Roquefort (Week 51)

roquefort
Holes like caves: Roquefort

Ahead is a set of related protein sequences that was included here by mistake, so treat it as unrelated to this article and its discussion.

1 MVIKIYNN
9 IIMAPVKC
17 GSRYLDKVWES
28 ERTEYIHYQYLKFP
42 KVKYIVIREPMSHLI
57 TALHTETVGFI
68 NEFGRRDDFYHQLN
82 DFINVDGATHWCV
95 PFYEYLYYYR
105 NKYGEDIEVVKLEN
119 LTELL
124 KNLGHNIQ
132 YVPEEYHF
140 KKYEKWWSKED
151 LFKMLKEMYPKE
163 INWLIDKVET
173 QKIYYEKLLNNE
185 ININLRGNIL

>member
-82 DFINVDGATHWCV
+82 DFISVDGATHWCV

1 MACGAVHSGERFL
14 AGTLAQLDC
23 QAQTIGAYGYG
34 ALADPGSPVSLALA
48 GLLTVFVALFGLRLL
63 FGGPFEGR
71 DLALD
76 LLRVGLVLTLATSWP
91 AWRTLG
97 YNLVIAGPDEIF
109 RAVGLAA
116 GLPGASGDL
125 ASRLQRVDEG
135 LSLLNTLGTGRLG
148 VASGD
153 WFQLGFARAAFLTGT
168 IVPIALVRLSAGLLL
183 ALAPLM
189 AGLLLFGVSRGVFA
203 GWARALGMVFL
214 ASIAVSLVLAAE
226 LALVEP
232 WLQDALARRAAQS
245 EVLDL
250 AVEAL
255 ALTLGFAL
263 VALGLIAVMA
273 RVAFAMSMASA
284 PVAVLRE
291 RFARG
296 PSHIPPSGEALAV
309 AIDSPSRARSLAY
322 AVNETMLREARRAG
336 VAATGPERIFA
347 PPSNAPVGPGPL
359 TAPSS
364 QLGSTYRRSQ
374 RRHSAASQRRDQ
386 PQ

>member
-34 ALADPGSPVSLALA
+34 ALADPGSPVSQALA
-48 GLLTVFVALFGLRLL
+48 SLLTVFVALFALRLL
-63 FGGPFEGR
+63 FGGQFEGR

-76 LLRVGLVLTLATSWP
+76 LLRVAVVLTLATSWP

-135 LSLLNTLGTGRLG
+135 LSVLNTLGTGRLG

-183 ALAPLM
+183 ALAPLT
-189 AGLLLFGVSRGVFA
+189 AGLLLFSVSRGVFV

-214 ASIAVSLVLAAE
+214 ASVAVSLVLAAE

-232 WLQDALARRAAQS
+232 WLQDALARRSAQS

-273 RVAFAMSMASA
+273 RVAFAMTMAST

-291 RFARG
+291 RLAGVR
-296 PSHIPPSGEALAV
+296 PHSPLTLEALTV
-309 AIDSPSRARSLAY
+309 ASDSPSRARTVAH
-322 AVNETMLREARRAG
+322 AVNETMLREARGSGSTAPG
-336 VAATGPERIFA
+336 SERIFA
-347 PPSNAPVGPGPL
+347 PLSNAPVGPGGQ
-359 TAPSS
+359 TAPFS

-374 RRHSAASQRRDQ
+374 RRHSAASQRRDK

If many more people would read my blog I could possibly start a real controversy by writing the below. Fortunately, there is such a tiny overlap between my readership and the people that will go to war over the question of the best blue cheese in the world, that I can, without causing drama and mayhem, proclaim that a good Roquefort is hands down the best blue cheese experience to be had anywhere in the world. It has all the musty flavor of other blue cheese, but none of the sharpness you find all too often in the less sophisticated blue cheeses. Wow, that just sounded very snobbish. But hey – it is Roquefort I am talking about. Pliny the Elder, the Roman chronicler who wrote some pretty unkind things about the Dutch delta dwellers, already mentions a cheese from the region in the year 79, so this is a very old cheese. It is made using penicillum roqueforti, the mold that gives it the irregular holes, filled with grey powdery stuff that gives this sheep’s milk cheese its musty flavor. And it is not just any old sheep’s milk that will do for Roquefort. The milk has to come from the Lacaune breed, named after a town in southern France about an hour’s drive from Roquefort-sur-Soulzon, where the caves are in which the Roquefort is ripened – and of course, no other caves will do. In the dripping dark millions of cheeses are ripened by a handful of large companies: Roquefort is big business in France, only Comté is produced in bigger quantities. And it is old business: already in the early 15th century the producers of Roquefort managed to get Charles VI of France, whose reign was an overall unhappy affair, to protect the cheese and its makers, in essence providing it with the first AOP, if you will. His successor gave the decree some teeth by arranging for the punishment of those producing fake Roquefort. So there you have it: mentioned by a stellar Roman historian and scientist, ranked as his personal #1 by Charlemagne among all cheeses, provided one of the oldest food protections in the world (the German Reinheitsgebot for beer was introduced more than a hundred years later) and fawned over throughout the ripening process – no wonder Roquefort claims the title of King of Cheeses.

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